The Seattle Bagel Power RankingsA definitive ranking of the best bagels in town.
Let's call a spade a spade—Seattle is not a bagel town. Historically, grocery store variety packs and mediocre sacks of Blazing Bagels have supplemented the halo-shaped holes in our hearts. But now, the bagel craze has officially infiltrated the PNW. And while we can only count on two hands the truly great spots, they do exist. Whether your bagel order is scooped, lightly toasted, open-faced, extra-schmeared, poppy seed-covered, za'atar-dusted, lox-topped, or just plain, these are the best bagels in Seattle, ranked.
Who knew that we would live in a world where in exactly 60 seconds, a batch of bagels could sell out like a highly anticipated sneaker release? These bagels are not only Seattle's finest, but they have ruined basically all others. A spoonful of the spicy scallion cream cheese is phenomenal on its own, but when smeared on a coveted everything bagel that has a crackly outside and soft, malty inside, all becomes well—flowers begin to bloom, the sun shines, and butterflies start landing on you like in a Disney movie. If you can get your hands on some fresh Mt. Bagel beauties from their Madison Valley kitchen, freeze a few to trade as currency for when the apocalypse comes. They'll probably be worth more than the newest Air Jordans.
Mt. Bagel may have the best bagels, but Bagel Oasis in Ravenna is the best bagel shop. No need to set alarms or wait in line for eternity—just stroll in and grab an exemplary bagel on your own time. (What a concept.) For the folks looking for a carbon copy of something you’d find on the East Coast, this is it. Bagel Oasis makes extremely basic but foolproof New York-style dough circles in a space that smells exactly like a Long Island deli. There’s a tender crackle with blistered bubbles, a light and soft middle, and a spongy squish that’s just as excellent covered in cream cheese as it is in breakfast sandwich form. Whatever you do, don’t miss the sourdough flavor.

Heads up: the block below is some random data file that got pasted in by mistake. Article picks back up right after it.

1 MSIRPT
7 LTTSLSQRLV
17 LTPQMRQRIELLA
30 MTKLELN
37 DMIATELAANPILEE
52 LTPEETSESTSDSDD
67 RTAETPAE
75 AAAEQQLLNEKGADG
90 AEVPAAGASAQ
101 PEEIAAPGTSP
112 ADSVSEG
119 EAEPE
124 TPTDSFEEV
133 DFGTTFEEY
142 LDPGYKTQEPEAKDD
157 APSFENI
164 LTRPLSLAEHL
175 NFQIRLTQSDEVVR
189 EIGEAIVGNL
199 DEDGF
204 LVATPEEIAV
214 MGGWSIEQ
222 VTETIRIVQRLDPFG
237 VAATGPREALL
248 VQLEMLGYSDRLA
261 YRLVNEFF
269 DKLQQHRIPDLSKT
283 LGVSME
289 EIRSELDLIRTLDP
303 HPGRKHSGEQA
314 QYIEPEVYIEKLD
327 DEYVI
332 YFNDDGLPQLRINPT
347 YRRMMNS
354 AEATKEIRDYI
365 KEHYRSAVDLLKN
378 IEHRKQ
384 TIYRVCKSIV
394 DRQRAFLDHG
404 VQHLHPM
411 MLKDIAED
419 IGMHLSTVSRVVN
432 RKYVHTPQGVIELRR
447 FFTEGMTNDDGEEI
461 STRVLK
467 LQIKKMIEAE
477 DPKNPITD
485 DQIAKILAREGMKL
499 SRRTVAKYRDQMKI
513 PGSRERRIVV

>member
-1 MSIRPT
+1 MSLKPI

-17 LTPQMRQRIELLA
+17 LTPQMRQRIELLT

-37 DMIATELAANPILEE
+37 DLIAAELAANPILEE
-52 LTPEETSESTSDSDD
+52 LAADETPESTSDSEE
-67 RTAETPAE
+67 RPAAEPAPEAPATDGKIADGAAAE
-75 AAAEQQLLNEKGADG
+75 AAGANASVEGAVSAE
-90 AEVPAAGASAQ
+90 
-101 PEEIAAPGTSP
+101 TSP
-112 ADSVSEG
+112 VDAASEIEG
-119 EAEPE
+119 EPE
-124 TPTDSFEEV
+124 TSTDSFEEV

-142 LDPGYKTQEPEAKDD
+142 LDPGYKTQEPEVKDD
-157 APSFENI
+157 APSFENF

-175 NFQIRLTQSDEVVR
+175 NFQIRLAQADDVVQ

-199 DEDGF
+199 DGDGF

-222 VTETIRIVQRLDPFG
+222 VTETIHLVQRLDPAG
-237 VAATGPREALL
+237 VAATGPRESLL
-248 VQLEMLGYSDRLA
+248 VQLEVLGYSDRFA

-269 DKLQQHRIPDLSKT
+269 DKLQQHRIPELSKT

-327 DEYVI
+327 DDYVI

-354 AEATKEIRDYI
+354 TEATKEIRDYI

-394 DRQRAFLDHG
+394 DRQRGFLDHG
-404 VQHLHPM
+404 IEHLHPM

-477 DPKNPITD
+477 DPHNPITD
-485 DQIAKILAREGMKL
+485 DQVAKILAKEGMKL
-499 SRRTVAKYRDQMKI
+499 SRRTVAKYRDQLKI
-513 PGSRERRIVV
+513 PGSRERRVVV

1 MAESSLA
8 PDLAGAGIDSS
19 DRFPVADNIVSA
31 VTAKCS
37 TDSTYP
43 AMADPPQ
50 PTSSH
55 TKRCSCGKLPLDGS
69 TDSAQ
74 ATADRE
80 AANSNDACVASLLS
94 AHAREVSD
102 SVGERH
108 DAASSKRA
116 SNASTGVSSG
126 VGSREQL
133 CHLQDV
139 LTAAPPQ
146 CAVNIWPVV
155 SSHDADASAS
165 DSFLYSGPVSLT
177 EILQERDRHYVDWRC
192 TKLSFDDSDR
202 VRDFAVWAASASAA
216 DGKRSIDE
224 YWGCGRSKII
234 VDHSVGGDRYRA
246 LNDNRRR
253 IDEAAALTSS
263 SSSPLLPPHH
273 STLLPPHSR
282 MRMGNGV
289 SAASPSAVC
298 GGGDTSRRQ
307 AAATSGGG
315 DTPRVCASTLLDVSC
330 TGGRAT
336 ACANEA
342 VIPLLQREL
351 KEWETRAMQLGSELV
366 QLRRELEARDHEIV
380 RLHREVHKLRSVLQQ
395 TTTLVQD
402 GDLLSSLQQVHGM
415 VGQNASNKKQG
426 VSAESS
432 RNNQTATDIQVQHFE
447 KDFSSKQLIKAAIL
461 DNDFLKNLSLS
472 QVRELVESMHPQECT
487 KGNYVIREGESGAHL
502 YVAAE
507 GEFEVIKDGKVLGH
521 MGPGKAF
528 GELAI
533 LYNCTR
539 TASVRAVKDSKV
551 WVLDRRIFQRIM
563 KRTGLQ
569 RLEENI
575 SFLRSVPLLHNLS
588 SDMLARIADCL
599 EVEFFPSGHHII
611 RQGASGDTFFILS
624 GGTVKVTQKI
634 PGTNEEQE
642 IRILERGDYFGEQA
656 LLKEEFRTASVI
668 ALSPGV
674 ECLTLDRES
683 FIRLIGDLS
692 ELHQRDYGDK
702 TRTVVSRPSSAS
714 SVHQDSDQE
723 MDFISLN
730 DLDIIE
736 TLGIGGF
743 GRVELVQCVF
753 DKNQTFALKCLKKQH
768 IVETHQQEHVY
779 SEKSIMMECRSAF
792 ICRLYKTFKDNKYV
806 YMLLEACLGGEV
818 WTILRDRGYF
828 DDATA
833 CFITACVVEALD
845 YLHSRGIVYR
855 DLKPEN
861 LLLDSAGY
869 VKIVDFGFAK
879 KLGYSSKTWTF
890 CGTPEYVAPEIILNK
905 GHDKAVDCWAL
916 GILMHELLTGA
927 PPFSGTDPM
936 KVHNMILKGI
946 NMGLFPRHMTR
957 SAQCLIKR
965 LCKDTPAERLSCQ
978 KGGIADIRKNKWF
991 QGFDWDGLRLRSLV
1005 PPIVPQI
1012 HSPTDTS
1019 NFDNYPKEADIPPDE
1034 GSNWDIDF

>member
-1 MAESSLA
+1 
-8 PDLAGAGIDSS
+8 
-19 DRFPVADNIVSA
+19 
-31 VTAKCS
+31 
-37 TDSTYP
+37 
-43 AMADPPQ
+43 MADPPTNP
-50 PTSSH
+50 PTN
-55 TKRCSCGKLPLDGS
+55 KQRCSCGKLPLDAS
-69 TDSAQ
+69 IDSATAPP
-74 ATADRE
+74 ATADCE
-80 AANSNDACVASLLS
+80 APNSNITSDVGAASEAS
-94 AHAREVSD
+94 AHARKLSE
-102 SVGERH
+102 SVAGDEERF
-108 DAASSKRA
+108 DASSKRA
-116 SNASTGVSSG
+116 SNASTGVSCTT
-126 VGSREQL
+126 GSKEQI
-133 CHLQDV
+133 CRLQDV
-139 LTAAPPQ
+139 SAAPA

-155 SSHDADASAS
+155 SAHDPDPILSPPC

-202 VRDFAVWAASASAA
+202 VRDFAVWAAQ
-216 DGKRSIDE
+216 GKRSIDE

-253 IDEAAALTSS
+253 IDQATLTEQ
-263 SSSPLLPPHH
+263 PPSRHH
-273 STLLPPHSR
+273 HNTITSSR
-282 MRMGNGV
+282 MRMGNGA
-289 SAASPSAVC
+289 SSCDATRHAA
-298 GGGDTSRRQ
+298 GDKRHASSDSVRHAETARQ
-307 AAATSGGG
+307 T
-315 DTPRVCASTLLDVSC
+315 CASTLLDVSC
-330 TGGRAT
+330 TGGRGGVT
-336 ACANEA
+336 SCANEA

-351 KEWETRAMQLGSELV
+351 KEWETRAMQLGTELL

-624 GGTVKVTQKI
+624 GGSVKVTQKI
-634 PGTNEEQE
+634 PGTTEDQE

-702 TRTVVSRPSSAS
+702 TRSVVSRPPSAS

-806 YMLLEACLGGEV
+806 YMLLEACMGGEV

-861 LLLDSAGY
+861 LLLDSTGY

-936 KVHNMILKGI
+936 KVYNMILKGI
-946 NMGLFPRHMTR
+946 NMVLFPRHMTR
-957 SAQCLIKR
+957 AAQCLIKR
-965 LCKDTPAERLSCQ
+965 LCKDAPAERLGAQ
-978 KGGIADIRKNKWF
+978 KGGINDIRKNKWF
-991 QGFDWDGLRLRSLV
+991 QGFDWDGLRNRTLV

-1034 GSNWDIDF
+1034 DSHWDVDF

There's a stupendous sesame bagel located inside this Portage Bay market that exclusively sells fancy picnic items. Sure, the bagels are on the smaller side, but where they lack in size, they make up for in soft, stretchy texture, great bready flavor, and seeds that stick to the crunchy shell like the last party guest who can't take a hint. The salt and pepper bagel is also a standout. Just make sure to grab their garlic and herb cream cheese, which is one of our favorite schmears in Seattle, and potent enough to ward off a vampire.
As the name clearly suggests, Rachel’s serves bagels and burritos. Their breakfast burritos are some of the best in town. Likewise, we’re thrilled to report that these Ballard bagels are also rightfully in our top five. And while you’ll find experimental flavors like za’atar, togarashi, and Stoup spent grain, you don’t need any of those—the classic everything is a near-perfect specimen of crunchy dried garlic, onion, and seeds that all stay put. The best move is to keep it simple by way of plain cream cheese spiked with their everything-spiced chile crisp.